In this application Rhino Oil and Gas has only applied for approval to undertake early-phase exploration for oil and gas which might be located within suitable geological strata.
The following repeat public scoping meetings have been arranged in larger venues. All stakeholders are invited to attend:
Tuesday 2 February 2016, Howick West Community Hall, 2:30pm;
Wednesday 3 February 2016, Mooi River Town Hall, 10 Claughton Terrace, 2:30pm;
Thursday 4 February 2016, Greytown Community Hall, 61 Cathcart Street, 2:30pm.
ESKOM’S TARIFF CLAW BACK TO CRIPPLE RATEPAYERS
Durban, South Africa, 20 January 2016 – Eskom is asking for a tariff increase of about 8.6% in its Regulatory Clearing Account (RCA)  application to National Energy Regulator of South Africa’s (NERSA). If granted, this will bring the total 2016 tariff hike to 16.6%, sinking the poorest deeper into poverty and darkness.
Eskom’s requests for grossly inflated tariff hikes come round every year or, as in 2015, more than once a year. The energy utility has established a pattern of late and/or repeated application stretching back to 2008. This has the appearance of a tactic to forestall public consultation and put the National Energy Regulator of South Africa’s (NERSA) decision-making under pressure.
BUILDING SOLIDARITY WITH GERMANY IN THE STRUGGLE AGAINST COAL
Bielefeld, Germany, 20 January 2016 – Lucky Maisanye, resident in the Witbank community, the heart of the Highveld’s coal industry, and member of the Highveld Environmental Justice Network has been on a one year exchange to Germany, through KOSA. This is his six month report of his activities and experiences of solidarity in the struggle against coal between Germany and Mpumalanga: “It is a great opportunity being here in Germany. I have learned a lot about myself and work. Every day I learn something new and gain a lot of experience. I hope all the things I learn will be fruitful for our struggle against coal mining back home.”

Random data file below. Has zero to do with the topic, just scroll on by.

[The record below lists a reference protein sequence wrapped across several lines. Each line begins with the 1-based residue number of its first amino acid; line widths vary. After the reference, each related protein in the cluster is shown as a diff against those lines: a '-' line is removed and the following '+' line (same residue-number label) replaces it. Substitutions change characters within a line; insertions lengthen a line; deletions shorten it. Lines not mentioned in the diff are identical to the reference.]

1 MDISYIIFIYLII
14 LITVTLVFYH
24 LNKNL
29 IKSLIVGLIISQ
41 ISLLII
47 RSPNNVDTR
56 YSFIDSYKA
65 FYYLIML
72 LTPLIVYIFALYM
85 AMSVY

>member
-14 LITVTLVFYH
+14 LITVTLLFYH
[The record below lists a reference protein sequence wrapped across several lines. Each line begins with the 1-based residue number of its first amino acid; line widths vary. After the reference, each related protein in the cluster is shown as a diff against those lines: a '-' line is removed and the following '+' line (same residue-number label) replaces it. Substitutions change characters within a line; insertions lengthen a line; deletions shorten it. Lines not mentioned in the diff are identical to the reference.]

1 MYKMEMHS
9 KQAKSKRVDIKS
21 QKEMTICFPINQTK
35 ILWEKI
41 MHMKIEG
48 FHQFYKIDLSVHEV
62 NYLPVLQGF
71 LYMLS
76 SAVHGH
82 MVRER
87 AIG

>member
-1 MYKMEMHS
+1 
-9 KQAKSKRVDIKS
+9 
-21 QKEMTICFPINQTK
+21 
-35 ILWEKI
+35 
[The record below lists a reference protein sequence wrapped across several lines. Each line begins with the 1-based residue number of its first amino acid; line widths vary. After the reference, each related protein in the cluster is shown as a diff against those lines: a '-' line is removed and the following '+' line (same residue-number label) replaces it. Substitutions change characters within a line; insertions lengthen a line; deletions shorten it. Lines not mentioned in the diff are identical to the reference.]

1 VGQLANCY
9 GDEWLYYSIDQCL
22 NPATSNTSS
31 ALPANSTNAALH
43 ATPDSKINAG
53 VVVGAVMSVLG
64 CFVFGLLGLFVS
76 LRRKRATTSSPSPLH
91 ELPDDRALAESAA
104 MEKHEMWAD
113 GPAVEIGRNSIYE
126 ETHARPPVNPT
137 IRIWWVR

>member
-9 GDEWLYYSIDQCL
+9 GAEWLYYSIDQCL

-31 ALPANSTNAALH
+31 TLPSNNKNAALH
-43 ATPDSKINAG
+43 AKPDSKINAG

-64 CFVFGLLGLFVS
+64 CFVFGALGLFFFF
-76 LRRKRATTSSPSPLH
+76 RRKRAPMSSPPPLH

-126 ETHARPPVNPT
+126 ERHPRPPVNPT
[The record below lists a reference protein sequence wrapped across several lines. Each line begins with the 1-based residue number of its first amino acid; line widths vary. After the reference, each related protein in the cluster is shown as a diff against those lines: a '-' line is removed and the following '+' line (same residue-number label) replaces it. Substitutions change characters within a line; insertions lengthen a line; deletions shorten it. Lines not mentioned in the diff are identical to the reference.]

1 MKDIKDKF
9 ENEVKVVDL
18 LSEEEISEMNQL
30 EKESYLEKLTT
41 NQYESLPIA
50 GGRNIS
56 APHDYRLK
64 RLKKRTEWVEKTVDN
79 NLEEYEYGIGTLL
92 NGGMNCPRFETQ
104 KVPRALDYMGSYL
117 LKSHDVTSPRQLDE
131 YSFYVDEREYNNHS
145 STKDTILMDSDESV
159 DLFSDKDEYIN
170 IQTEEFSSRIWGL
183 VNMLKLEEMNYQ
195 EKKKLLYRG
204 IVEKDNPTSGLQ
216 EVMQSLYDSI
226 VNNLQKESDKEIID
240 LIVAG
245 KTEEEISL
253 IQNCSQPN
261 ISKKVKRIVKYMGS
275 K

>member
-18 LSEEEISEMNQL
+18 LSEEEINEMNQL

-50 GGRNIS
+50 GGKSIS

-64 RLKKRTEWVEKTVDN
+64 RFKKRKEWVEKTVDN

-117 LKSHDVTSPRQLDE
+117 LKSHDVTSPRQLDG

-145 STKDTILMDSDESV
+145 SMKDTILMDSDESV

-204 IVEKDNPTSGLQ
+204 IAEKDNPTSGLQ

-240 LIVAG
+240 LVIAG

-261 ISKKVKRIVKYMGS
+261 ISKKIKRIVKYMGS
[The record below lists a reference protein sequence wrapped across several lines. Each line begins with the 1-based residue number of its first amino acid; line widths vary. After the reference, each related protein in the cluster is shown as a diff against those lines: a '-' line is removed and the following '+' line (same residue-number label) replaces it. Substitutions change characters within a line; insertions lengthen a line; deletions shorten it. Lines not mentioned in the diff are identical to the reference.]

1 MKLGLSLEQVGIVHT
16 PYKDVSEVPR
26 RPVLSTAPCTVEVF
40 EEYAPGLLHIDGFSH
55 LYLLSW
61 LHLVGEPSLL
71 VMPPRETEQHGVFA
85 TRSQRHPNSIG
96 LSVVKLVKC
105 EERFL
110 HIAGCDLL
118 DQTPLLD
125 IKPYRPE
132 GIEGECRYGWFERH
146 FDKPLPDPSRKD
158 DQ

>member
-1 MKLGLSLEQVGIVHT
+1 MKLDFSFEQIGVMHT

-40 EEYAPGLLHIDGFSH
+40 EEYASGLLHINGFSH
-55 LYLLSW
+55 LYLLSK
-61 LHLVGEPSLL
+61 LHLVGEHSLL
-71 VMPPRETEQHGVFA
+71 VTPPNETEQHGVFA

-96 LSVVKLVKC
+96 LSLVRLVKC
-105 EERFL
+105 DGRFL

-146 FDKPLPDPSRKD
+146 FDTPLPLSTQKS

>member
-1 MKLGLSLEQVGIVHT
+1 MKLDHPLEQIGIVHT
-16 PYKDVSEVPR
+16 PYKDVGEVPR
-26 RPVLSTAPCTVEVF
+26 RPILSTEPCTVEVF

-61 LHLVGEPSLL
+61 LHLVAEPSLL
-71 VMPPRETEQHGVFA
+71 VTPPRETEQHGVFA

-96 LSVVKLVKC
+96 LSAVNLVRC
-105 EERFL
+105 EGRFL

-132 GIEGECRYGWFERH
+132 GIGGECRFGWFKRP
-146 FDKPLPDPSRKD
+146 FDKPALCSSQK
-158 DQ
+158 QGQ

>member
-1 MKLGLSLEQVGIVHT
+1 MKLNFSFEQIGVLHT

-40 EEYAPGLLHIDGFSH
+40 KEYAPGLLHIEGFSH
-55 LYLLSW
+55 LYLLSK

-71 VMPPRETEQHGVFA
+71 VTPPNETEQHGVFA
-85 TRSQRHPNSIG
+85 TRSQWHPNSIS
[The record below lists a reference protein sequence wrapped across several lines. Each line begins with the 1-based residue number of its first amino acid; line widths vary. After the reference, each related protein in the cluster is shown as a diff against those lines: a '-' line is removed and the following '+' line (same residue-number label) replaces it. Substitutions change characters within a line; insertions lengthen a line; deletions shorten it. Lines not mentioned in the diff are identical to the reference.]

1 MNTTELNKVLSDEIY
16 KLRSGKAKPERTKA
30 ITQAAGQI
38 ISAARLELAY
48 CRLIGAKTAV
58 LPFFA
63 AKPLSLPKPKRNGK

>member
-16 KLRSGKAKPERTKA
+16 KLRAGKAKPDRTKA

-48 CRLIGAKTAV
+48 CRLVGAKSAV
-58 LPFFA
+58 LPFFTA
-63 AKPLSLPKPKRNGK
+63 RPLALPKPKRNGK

SAVING LAMU: KENYA’S INDIGENOUS PEOPLES’ FIGHT FOR LAND AND LIVELIHOOD
Lamu, Kenya, 6 January 2016 – Off the coast of Kenya is a group of fifty five islands, the Lamu Archipelago, known for its semi-pristine biodiversity and rich cultural heritage. One of these islands, Lamu, is home to the oldest and best-preserved Kiswahili settlement in East Africa and in 2001, Old Lamu Town was declared a cultural World Heritage site.
The livelihoods of those indigenous peoples living in the broader Lamu County – consisting of the north-eastern coastal mainland and the Lamu Archipelago – are predominantly small-scale agriculture and fishing, and employment in the tourism industry which is an important part of the economy.
The privately owned Amu Power Company – a consortium of companies including Kenyan Gulf Energy, and Centum Investment, and the Chinese Sichuan Electric Power and Design – has proposed to build a coal-fired power plant of between 900 and 1000 megawatts in Manda Bay, Lamu County. The project was supposedly set to be completed in 2016 with that target moving to 2017, however various recent setbacks have made this date unlikely. In the initial stages, the power station will use coal imported from South Africa before using coal extracted from the Mui Basin.